19 August 2010, Kande Beach, Malawi
One of the consequences of doing an overland tour is that we learned relatively little about local culture as we had few opportunities to interact with people on a daily basis. This is the trade-off we were willing to make for reliable and comfortable transportation, hassle-free border crossings and a six week hiatus from lugging our 30 pound packs around in search of hotels, restaurants and bus stations. Although the overland tour exceeded our expectations in terms of good company, wildlife and natural beauty, we were eager to learn more about local culture and customs. Fortunately, when we reached Lake Malawi, we had an opportunity to visit a nearby village. Craving a more intimate experience, we went with just two others from our overland group.
Tearing ourselves away from the clear blue waters of Lake Malawi, Jason, Paulo, Gregor and I passed through the heavy metal gate surrounding our campsite. Immediately we were transplanted to a different world. Overland trucks, tents and tourists were replaced by small homes, villagers tending to their crops and children playing. Within seconds we were surrounded by a group of young men eager to play tour guide for a nominal fee. Hoping to drum up business, each of these guides had adopted a catchy nickname such as Mr. Smooth, Sugar and Spice, or Rocky. We got a good vibe from Cheese on Toast and Mr. T so we hired them to show us around that afternoon. In between nearly constant interruptions from groups of young children, they told us about themselves, life in the village and their families. From a public health perspective, I especially appreciated our conversation about a group of community members working together to educate villagers about HIV/AIDS and population control. Malawi has one of the highest fertility rates in Africa and 14% of the population is living with HIV/AIDS so initiatives such as this are valuable and necessary.
Our first stop on the walk was Cheese on Toast’s home, a small brick building with a grass roof. Like most homes in the village, construction of the building was a community effort. Residents made the bricks and constructed the roof while a mason was hired to build the actual structure. Three years later, the house was still a work in progress as the family was trying to save up enough money for additional windows.
After leaving the house, we made our way to the local school where our guides introduced us to the headmaster and a few of the teachers. The school building was not fancy but it certainly seemed better off than other schools we had seen in Africa. For instance, they had a library with colorful murals covering the walls and shelves filled with reading material. Skimming through the titles, we saw books that looked vaguely familiar from our childhood. Apparently other tourists had donated these books to the school. During our discussion with the headmaster, we learned that the school was, in fact, better off than many other schools in Malawi. This was due to its proximity to the campground where we were staying. The nearly constant stream of tourists in the area has led to monetary contributions and donations of supplies. When we asked what supplies they needed, we discovered they were requesting simple things like pens, pencils, paper and books. With upwards of 50 students in one classroom, desks for less than half of the children and a shortage of very basic supplies, It is impressive to think that some of their students have the determination and motivation to make it to high school.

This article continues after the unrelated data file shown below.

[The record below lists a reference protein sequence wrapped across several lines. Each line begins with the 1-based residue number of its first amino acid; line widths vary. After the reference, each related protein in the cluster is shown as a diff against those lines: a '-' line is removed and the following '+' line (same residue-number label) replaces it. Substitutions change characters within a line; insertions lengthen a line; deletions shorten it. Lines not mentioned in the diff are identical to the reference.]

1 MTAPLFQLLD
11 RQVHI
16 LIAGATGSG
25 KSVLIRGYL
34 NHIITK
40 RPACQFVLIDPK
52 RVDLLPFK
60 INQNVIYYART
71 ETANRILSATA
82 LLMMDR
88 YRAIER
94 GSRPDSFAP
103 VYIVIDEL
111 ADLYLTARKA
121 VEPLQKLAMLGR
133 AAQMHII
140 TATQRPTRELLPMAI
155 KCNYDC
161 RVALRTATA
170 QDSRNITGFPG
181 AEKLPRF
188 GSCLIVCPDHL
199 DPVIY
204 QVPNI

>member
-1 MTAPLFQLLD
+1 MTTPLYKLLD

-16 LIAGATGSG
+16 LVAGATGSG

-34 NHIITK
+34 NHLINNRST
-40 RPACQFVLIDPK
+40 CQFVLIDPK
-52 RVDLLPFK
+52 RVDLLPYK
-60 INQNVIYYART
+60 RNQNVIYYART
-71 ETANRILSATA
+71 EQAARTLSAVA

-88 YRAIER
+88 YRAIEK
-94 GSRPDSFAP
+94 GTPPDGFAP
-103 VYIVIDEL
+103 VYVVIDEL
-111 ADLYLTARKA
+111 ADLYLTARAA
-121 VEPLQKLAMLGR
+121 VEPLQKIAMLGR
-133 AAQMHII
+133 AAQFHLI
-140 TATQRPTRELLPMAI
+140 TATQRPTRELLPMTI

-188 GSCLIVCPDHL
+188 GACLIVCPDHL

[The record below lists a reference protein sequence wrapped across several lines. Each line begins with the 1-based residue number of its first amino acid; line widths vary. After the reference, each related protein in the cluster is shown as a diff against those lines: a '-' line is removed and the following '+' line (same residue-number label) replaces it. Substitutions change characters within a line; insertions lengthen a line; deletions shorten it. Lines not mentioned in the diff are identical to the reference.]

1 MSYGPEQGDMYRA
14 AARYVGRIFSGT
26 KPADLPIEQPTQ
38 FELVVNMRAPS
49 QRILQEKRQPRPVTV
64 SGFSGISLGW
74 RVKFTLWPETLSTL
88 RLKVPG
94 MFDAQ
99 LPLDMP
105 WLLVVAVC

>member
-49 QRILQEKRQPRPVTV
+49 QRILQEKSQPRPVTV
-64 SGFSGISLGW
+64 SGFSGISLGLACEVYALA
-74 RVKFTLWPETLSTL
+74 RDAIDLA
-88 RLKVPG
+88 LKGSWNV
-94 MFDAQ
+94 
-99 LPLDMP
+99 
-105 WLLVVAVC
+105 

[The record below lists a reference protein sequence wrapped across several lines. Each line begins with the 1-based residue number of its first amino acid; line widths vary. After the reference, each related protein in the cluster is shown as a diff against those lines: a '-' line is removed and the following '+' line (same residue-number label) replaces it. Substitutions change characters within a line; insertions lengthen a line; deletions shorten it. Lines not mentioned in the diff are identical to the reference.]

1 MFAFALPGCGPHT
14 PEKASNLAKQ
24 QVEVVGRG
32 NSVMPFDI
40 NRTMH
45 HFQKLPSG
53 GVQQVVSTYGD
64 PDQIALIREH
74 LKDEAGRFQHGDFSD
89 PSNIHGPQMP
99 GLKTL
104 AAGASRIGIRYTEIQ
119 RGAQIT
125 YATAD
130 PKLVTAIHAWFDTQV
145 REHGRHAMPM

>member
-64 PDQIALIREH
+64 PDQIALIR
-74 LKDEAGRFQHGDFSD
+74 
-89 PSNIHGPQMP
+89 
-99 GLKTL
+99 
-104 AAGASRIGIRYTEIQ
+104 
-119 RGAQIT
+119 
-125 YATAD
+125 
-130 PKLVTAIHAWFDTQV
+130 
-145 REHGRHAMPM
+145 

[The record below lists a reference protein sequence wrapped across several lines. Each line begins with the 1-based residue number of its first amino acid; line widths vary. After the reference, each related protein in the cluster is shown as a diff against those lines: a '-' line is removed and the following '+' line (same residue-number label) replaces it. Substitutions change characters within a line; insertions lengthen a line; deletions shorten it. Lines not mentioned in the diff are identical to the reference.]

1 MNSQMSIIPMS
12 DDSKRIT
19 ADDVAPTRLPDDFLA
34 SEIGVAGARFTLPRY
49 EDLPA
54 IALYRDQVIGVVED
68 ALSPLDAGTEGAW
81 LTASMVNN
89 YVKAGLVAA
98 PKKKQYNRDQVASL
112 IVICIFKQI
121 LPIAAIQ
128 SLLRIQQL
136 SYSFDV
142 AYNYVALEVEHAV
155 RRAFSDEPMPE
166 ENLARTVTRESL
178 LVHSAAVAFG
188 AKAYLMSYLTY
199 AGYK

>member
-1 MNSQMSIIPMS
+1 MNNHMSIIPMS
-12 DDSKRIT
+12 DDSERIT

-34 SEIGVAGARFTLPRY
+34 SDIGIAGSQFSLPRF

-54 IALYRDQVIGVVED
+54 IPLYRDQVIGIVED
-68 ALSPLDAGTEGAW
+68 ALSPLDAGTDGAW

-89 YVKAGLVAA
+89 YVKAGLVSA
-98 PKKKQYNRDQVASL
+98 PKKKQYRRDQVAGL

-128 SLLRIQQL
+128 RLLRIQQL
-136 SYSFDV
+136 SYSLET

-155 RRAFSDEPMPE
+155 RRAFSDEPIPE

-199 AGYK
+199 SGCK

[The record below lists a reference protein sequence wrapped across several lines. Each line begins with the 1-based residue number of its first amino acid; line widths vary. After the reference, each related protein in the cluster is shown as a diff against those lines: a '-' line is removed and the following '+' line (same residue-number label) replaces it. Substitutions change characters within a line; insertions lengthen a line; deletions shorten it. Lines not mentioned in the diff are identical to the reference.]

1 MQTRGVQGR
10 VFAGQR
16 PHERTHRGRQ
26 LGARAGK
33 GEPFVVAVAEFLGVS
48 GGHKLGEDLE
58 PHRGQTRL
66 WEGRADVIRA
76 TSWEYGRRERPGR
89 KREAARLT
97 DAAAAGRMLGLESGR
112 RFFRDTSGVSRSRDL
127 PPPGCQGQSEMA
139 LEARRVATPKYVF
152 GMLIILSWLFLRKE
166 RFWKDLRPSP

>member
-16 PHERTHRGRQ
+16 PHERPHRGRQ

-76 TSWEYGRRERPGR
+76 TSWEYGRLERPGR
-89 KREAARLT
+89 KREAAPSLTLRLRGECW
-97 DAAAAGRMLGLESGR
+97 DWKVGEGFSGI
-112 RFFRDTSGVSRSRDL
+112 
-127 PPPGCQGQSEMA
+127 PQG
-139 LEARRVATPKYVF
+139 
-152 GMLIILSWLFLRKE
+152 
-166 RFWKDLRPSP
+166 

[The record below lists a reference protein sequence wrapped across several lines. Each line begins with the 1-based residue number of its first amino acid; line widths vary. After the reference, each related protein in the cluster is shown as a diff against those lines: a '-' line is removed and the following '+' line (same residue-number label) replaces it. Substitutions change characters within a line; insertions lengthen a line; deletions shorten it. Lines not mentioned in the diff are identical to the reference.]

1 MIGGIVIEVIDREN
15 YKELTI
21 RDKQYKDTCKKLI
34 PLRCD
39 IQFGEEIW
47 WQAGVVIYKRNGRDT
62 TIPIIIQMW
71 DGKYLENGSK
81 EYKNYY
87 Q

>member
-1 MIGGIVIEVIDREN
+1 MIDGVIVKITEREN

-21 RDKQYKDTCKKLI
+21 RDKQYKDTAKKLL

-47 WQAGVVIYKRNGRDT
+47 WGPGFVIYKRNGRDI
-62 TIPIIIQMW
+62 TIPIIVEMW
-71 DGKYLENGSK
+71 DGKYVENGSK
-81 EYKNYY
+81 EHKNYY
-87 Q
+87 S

Our village walk also included a visit to the local clinic but the entire place was deserted when we stopped by for a look. We had come on market day and apparently that’s where everyone was. Rather than waiting around, we crossed the street and were swept into a mass of people. It was a small market but this was clearly the place to be on a Thursday afternoon. Merchants were lined up along the dusty road selling everything from food to tools. Secondhand clothes from the United States were on display everywhere. Apparently Malawi and other countries in Africa are the final resting place for our donated clothes. This was not a surprise given the attire we had seen so many Malawians wearing. Those of you from Wisconsin will be pleased to know that I did spot a villager wearing a Middleton Youth Soccer t-shirt. Amidst the chaos of children trying to hold our hands and pull us in multiple directions, I had a brief conversation with a young girl who looked like she was about 12 or 13 years old. After asking me to be her friend she immediately proceeded to find out if I was willing to buy her a cell phone. When I refused, she wanted to know why. I told her when I was her age, I didn’t have a cell phone and neither did anyone I knew. The look on her face was priceless; clearly she thought I was old and completely lame but was polite enough to not say anything.
We appreciated having a chance to relax on the beach in Malawi but our village walk was certainly the highlight of our time in this landlocked country. From a purely statistical perspective, Malawi does not seem like an ideal vacation destination. It ranks as one of the world’s least developed countries with over 65% of the population living below the poverty line of less than $1 per day. Even more heartbreaking is the average life expectancy which has dropped to 38 years in the last 10 years, mainly because of the increase in HIV/AIDS. Despite the hardships faced by many Malawians, we found the people to be some of the friendliest we encountered during our time in Africa. Our afternoon with Cheese on Toast and Mr. T passed by too quickly thanks to their charisma and eagerness to talk about life in the village. Everywhere they took us, we were greeted by smiling faces and that is what I will remember most about our short time on the shores of Lake Malawi.